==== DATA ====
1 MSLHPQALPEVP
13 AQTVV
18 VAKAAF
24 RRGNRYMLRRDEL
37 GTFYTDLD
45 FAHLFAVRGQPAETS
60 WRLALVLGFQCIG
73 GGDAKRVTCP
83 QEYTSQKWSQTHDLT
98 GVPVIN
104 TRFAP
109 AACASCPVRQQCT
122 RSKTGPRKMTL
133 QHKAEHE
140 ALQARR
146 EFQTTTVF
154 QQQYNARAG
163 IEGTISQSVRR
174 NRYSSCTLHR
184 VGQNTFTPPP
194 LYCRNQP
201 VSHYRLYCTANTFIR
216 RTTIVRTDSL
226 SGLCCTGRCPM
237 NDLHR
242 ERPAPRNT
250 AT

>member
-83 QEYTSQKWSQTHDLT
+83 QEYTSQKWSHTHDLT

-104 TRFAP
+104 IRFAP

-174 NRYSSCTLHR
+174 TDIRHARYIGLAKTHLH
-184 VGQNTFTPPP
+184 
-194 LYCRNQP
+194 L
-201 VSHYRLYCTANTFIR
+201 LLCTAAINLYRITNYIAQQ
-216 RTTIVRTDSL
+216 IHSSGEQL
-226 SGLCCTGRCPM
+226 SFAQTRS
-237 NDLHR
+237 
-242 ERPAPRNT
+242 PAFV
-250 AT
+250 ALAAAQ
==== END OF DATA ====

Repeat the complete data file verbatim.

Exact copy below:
1 MSLHPQALPEVP
13 AQTVV
18 VAKAAF
24 RRGNRYMLRRDEL
37 GTFYTDLD
45 FAHLFAVRGQPAETS
60 WRLALVLGFQCIG
73 GGDAKRVTCP
83 QEYTSQKWSQTHDLT
98 GVPVIN
104 TRFAP
109 AACASCPVRQQCT
122 RSKTGPRKMTL
133 QHKAEHE
140 ALQARR
146 EFQTTTVF
154 QQQYNARAG
163 IEGTISQSVRR
174 NRYSSCTLHR
184 VGQNTFTPPP
194 LYCRNQP
201 VSHYRLYCTANTFIR
216 RTTIVRTDSL
226 SGLCCTGRCPM
237 NDLHR
242 ERPAPRNT
250 AT

>member
-83 QEYTSQKWSQTHDLT
+83 QEYTSQKWSHTHDLT

-104 TRFAP
+104 IRFAP

-174 NRYSSCTLHR
+174 TDIRHARYIGLAKTHLH
-184 VGQNTFTPPP
+184 
-194 LYCRNQP
+194 L
-201 VSHYRLYCTANTFIR
+201 LLCTAAINLYRITNYIAQQ
-216 RTTIVRTDSL
+216 IHSSGEQL
-226 SGLCCTGRCPM
+226 SFAQTRS
-237 NDLHR
+237 
-242 ERPAPRNT
+242 PAFV
-250 AT
+250 ALAAAQ